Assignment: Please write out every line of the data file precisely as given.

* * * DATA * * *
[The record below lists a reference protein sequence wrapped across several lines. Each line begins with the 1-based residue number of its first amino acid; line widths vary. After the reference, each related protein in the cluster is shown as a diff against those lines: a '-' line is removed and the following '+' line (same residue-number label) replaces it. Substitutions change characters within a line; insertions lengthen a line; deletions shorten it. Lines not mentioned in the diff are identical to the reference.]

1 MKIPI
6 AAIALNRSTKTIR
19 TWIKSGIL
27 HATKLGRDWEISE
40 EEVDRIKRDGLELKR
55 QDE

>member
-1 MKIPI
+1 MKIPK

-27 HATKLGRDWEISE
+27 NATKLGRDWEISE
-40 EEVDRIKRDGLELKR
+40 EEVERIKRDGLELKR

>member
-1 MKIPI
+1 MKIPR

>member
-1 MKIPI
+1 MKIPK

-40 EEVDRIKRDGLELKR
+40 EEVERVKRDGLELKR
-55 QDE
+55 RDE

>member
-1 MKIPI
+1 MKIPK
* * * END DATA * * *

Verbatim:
[The record below lists a reference protein sequence wrapped across several lines. Each line begins with the 1-based residue number of its first amino acid; line widths vary. After the reference, each related protein in the cluster is shown as a diff against those lines: a '-' line is removed and the following '+' line (same residue-number label) replaces it. Substitutions change characters within a line; insertions lengthen a line; deletions shorten it. Lines not mentioned in the diff are identical to the reference.]

1 MKIPI
6 AAIALNRSTKTIR
19 TWIKSGIL
27 HATKLGRDWEISE
40 EEVDRIKRDGLELKR
55 QDE

>member
-1 MKIPI
+1 MKIPK

-27 HATKLGRDWEISE
+27 NATKLGRDWEISE
-40 EEVDRIKRDGLELKR
+40 EEVERIKRDGLELKR

>member
-1 MKIPI
+1 MKIPR

>member
-1 MKIPI
+1 MKIPK

-40 EEVDRIKRDGLELKR
+40 EEVERVKRDGLELKR
-55 QDE
+55 RDE

>member
-1 MKIPI
+1 MKIPK